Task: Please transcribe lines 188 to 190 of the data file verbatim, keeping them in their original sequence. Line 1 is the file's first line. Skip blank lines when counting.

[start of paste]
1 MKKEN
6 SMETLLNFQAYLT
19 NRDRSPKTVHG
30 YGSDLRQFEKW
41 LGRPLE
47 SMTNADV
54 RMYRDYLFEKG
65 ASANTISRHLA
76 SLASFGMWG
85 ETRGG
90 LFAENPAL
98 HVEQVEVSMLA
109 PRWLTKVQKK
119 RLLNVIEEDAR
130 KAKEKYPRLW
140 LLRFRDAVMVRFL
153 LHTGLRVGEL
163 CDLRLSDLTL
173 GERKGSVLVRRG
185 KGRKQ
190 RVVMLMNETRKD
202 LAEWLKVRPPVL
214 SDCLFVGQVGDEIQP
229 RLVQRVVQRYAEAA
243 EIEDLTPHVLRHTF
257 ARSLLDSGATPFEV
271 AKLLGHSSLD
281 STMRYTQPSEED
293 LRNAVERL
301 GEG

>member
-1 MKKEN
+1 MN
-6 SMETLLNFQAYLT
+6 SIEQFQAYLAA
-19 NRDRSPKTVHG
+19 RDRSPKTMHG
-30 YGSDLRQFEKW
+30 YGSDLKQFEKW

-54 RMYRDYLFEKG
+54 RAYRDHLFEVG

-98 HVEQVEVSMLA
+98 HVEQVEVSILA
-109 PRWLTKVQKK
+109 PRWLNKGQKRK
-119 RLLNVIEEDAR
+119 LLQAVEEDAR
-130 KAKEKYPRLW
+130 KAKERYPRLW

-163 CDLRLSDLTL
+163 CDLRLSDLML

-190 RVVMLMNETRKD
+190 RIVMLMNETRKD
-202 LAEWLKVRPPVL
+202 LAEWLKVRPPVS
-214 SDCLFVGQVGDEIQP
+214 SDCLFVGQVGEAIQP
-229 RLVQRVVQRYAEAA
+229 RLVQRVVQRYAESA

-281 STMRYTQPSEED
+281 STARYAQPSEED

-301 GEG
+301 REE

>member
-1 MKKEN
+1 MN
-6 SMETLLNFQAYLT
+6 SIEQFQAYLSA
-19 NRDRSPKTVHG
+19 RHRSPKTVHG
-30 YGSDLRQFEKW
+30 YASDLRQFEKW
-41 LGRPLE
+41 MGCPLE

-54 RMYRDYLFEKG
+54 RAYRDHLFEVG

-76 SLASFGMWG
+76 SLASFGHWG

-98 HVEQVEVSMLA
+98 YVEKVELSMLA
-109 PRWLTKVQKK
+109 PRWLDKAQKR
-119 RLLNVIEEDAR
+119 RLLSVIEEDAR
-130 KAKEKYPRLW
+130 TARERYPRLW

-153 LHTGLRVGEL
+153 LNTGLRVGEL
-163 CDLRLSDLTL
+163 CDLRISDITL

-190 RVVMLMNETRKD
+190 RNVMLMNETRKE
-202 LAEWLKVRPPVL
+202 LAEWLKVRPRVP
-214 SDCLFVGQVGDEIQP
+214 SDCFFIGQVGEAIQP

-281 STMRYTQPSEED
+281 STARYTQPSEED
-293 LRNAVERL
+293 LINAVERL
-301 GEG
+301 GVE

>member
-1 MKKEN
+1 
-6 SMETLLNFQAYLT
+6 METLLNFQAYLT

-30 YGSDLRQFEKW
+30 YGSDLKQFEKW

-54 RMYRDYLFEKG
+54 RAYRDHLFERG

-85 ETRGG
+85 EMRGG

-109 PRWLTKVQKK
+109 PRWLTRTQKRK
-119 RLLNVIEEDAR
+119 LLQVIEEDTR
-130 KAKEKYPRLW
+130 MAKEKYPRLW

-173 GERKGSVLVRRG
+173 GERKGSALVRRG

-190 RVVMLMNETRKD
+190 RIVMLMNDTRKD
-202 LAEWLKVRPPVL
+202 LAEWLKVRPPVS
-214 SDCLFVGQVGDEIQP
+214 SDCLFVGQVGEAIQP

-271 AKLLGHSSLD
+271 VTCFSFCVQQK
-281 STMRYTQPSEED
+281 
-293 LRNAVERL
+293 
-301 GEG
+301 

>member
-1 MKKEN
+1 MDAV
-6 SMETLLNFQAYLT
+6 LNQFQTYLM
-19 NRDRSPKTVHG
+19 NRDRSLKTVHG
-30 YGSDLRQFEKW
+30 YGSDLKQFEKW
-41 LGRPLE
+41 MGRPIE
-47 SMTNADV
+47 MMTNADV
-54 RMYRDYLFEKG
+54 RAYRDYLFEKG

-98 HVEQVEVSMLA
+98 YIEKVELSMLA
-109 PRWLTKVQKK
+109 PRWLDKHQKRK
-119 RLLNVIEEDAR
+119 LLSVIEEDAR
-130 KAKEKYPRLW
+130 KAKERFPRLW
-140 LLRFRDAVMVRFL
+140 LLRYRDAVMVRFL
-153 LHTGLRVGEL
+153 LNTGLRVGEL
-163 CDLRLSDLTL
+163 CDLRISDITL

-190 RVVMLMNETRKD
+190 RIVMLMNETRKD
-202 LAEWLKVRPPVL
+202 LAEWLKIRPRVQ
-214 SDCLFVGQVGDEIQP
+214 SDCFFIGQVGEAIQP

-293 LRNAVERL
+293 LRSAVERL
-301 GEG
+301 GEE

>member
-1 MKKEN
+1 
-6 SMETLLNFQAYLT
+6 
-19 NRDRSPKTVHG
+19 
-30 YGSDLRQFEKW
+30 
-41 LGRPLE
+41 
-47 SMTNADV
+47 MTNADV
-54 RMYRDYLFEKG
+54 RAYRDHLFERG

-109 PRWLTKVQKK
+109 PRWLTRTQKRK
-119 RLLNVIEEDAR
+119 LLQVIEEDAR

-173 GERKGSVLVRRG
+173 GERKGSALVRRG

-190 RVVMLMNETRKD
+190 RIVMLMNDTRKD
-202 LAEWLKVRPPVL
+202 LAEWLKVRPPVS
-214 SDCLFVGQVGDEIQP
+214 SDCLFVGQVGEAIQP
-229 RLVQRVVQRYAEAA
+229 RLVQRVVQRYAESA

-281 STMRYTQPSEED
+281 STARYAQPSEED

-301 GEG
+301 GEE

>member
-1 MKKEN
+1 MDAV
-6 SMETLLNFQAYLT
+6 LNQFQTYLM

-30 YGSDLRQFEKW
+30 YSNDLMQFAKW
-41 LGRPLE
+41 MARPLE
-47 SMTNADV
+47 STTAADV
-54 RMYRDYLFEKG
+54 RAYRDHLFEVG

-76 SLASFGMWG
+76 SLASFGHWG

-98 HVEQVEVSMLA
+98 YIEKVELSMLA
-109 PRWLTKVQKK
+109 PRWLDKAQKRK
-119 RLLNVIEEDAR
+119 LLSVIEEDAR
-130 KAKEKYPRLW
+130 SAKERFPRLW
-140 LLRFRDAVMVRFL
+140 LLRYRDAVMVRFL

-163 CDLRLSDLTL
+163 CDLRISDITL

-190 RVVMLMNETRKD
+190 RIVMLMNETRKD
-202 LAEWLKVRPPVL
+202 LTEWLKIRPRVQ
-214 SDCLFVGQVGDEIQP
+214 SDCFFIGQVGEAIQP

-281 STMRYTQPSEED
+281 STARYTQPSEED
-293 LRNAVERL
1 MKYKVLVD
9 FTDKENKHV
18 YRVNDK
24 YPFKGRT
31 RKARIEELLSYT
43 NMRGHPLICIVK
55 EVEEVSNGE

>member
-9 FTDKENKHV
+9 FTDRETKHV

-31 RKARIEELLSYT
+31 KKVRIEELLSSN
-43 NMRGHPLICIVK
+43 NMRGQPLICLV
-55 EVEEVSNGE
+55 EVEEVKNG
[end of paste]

-54 RMYRDYLFEKG
+54 RAYRDHLFERG

-109 PRWLTKVQKK